I couldn't agree more, Tommy. This is how I have my business setup and I've been very happy with the results. And definitely a big cost saver, too!
Reducing Overhead and Increasing Productivity by Having Employees Work from Home
Learn how to reduce overhead and increase productivity by having employees work from home instead of coming in to the office everyday.
We live in a society that is more connected than ever before by mobile phones, the Internet, and Wi-Fi enabled devices. All of these factors help the average working adult to stay up to date on projects, take advantage of meetings on the go, and get information at lightning speed without having to set foot in a traditional office cubicle. Therefore, it makes sense that many organizations are turning to remote workforces to save costs while increasing productivity at the same time.
Working from Home Benefits
There are many obvious benefits of allowing at least a portion of your staff to work from home offices, an arrangement often referred to as telecommuting. With some 2.8 million people working from home as of 2012 a majority of the time (Telework Research Network), this can be ideal for any business to gain a competitive edge in the market.
Some of the benefits of allowing a work from home business model include the following:
Greater staff productivity
Numerous studies have shown that when employees are happy, they are far more productive than their counterparts. A Gallup poll showed the correlation between employee engagement and the overall financial outcome of the businesses worked for. Polling over 150 organizations, the findings were that “Actively disengaged employees erode an organization's bottom line while breaking the spirits of colleagues in the process. Within the U.S. workforce, Gallup estimates this cost to be more than $300 billion in lost productivity alone.” (Gallup)
Businesses that make concerted efforts to increase the satisfaction levels of their staff are building upon a more sustainable business model with employees who are actively engaged in the overall success and growth of the organization. A Towers Watson employee engagement study of showed that 25 companies with 300,000 or more employees were performing at 27 percent higher margins than their competitors even while the economy was sluggish, due to increased focus on engaging the workforce through rewards that included the ability to work remotely. (Towers Watson)
Reducing overhead costs
Telecommuting can also significantly reduce overhead costs for both a business and the employees. When you consider the average costs of maintaining an office space, from rental fees and utilities to on-site vendors and cleaning, this can be a huge cost factor for any business. Then there are the costs of transportation, which on average cost employees’ $25-50 per week just for gasoline or public transportation fees. Allowing your workforce to work from a home office could save your company “nearly $8,000 annually for each telecommuter”. (Lister and Harnish)
These savings add up to millions in dollars that could be used for improved employee training and benefit programs, wellness initiatives, and capital investment in the growth of the organization.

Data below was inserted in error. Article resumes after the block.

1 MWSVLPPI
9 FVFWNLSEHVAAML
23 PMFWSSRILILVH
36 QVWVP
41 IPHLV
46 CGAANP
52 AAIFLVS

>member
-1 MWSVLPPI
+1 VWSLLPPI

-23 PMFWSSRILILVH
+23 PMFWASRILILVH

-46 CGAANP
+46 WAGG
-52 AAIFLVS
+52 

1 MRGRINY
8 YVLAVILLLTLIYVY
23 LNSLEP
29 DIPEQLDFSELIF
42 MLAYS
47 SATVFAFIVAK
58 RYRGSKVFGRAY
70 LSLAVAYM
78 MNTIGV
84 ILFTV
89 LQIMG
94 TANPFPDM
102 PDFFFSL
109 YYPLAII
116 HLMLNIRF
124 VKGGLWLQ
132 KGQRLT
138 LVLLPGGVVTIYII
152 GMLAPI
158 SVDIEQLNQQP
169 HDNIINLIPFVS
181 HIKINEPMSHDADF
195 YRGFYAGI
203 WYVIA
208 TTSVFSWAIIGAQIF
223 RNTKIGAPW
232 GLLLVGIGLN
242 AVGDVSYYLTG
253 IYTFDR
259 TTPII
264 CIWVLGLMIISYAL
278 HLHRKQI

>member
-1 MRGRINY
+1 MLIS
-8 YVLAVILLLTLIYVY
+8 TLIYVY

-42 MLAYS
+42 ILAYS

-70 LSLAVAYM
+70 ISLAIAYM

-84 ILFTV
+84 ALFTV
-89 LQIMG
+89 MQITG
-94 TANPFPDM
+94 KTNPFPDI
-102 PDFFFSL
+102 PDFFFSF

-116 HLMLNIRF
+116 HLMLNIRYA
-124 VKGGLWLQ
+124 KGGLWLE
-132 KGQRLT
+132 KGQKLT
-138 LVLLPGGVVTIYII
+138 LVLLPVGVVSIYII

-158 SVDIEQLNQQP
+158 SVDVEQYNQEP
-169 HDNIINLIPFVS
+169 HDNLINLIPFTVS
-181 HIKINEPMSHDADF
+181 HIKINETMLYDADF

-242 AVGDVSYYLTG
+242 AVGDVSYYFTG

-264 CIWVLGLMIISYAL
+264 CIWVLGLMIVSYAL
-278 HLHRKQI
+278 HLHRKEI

What does it cost to get an employee started as a telecommuter?
A home office set up is relatively inexpensive as compared to a traditional office. This generally includes a home office desk, combined with a telephone and Internet service installed. Reliable computers and fax machines are a lot less expensive than in the past. Total estimated costs for a new home office would be somewhere in the $1,000-2,000 ballpark range. An added bonus is that employees can write most of these costs off on their individual tax returns, including their office portion of their mortgage/rent and office supplies.
Better managed recruiting and training
Perhaps one of the areas that can be a major cost savings for any business, and a benefit to employees too, is being able to hire home workers who are independent contractor status. This allows companies to hire professionals from a wide range of backgrounds and skill-sets to work on projects either short term or long term, depending on the fluctuations of the market. This eases the recruitment process, as well as allows for virtual training vs. in-house development of employees. It reduces the liability for employees in terms of healthcare benefits, which is something that has come about as a result of Healthcare reform in the USA.
There are clearly multiple benefits of allowing at least a portion of your workforce to manage their duties from a home office. Obviously, this is based on the type of business you have, and the requirements of each job type. Find a way to allow for telecommuting in your workforce to reduce overhead costs and provide more work-life balance for a highly productive team.
Learn more about the author, Tommy Eldridge.
Comment on this article
Posted by Nora Richardson, Charleston, South Carolina |
Aug 09, 2012
Posted by Keith Gormezano, Seattle, Washington |
Aug 13, 2012
I agree that a company can save on physical space and the employee can save on commuting and time related costs.
However, one problem with working at home is that you are less connected with other workers in the company which is why people need to get together physically to emotionally connect with one another. It is one problem I notice being a solopreneur.
There's something to be said for seeing someone face to face. Would you be involved with someone you are only connected to online. I think not.
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